This Sunday is reformation Sunday, hence the singing of Martin Luther’s A Mighty Fortress. Since the very beginning of the church, people have been set on reforming it; actually, we would say that all Christ was really trying to do was to reform the Jewish community to be more focused on and directed by God. Many scholars have linked the reform movement back to before the church was even recognized by Constantine to the earliest biblical writings by Paul.
The characteristics of the reformed movement are found in a Latin phrase that is translated to read that we are “reformed and always being reformed.” While some make this statement to be about continual reforming to the needs of the culture, I, as well as many theologians, interpret this phrase to suggest that we are always trying to get back to the most simple expression of faith. In other words, that we are trying to cut out all of the traditions and “junk” that we have picked up along the way and get back to a simple faith. Reforming back to the essentials or maybe the essential!
This week the passage that we are looking at is the Matthew 22:34-46 pericope. This is one of the many times throughout the Gospels that Jesus reiterates the “Golden Rule.” After taking on the Sadducees, the Pharisees saw their opening and went to challenge Christ. Their challenge was obviously a setup, but Jesus knew what they were going for. The challenge was set when they asked what the greatest commandment was, to which he responds with the golden rule. What is interesting in this is the statement “On these two commandments hang all the law and the prophets.” Think about that for a second; this is really the answer that catches the Pharisees off guard. Because Jesus came back to the very basic answer that answered everything else.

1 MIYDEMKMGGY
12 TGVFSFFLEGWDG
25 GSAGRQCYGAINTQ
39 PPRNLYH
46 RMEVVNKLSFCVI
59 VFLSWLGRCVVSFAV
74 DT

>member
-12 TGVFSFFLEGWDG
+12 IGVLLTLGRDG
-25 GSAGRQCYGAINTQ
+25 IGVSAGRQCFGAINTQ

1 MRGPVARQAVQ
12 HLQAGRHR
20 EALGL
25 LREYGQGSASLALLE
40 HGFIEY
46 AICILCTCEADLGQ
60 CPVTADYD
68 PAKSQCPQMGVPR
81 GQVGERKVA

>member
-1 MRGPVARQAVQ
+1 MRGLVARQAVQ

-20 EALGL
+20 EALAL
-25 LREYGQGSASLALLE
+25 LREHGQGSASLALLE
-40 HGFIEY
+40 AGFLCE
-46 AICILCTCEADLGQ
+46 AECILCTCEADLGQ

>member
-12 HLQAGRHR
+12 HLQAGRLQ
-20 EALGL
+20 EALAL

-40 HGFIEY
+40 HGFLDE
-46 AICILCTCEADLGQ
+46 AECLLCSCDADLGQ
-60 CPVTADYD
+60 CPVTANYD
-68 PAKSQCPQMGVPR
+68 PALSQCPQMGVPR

In our vision of Christ, this is a trait that we see him coming back to over and over again. It is rooted in the question of “why are we doing . . . ?” One of the great battles that Christ fought and a big reason for his coming, is the fact that the traditions had become the faith over the faith itself. This is seen in Jesus’ response following the initial question from the Pharisees, “What do you think of the Messiah? Whose son is he?” Here, Jesus is highlighting a tradition understanding, playing a little bit of a logic game which highlights that the tradition of believing that the Messiah would be the son of David was wrong, because in David’s own words he revealed his position.
The problem that the Pharisees are having with Christ is that they believe that he cannot possibly be the Messiah. For Christ, he shows that a big reason that they cannot see him as the Messiah is that they are too focused on their tradition to be open to the ways of God.
This is a very contemporary problem, though not too different from various generations before. As humans we long for order and stability, and there is nothing better than tradition to further that; however, when we let our tradition and formalities dictate our actions we become products of systems and often become blind to the workings of God. This was actually one of the big complaints against the Monastic and Gregorian movements that their order and life-style allowed for a certain level of self-indulgence and their rules were more guides than God. Whether absolutely true or not, the fact is that for the reformers, the desire is to always be purging out the traditions that serve no purpose and be finding ways to get back to the simple faith and life ordered and guided by God.
Rev. Dr. Bryan James Franzen